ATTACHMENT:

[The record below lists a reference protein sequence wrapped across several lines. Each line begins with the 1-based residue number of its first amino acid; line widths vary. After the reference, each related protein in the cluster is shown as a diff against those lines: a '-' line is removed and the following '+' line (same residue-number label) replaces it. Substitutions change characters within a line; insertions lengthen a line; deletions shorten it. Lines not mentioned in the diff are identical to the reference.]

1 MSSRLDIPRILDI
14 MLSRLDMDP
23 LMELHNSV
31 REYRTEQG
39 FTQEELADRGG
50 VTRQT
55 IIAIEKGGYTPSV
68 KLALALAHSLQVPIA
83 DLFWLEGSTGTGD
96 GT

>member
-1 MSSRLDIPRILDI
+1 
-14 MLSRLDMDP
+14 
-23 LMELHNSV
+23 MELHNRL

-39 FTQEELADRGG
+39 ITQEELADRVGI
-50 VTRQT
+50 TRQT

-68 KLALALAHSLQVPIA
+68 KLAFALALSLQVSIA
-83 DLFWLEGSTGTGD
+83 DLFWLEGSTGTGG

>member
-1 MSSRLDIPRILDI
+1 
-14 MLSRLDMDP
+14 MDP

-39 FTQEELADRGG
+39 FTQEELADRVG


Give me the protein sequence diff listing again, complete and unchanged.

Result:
[The record below lists a reference protein sequence wrapped across several lines. Each line begins with the 1-based residue number of its first amino acid; line widths vary. After the reference, each related protein in the cluster is shown as a diff against those lines: a '-' line is removed and the following '+' line (same residue-number label) replaces it. Substitutions change characters within a line; insertions lengthen a line; deletions shorten it. Lines not mentioned in the diff are identical to the reference.]

1 MSSRLDIPRILDI
14 MLSRLDMDP
23 LMELHNSV
31 REYRTEQG
39 FTQEELADRGG
50 VTRQT
55 IIAIEKGGYTPSV
68 KLALALAHSLQVPIA
83 DLFWLEGSTGTGD
96 GT

>member
-1 MSSRLDIPRILDI
+1 
-14 MLSRLDMDP
+14 
-23 LMELHNSV
+23 MELHNRL

-39 FTQEELADRGG
+39 ITQEELADRVGI
-50 VTRQT
+50 TRQT

-68 KLALALAHSLQVPIA
+68 KLAFALALSLQVSIA
-83 DLFWLEGSTGTGD
+83 DLFWLEGSTGTGG

>member
-1 MSSRLDIPRILDI
+1 
-14 MLSRLDMDP
+14 MDP

-39 FTQEELADRGG
+39 FTQEELADRVG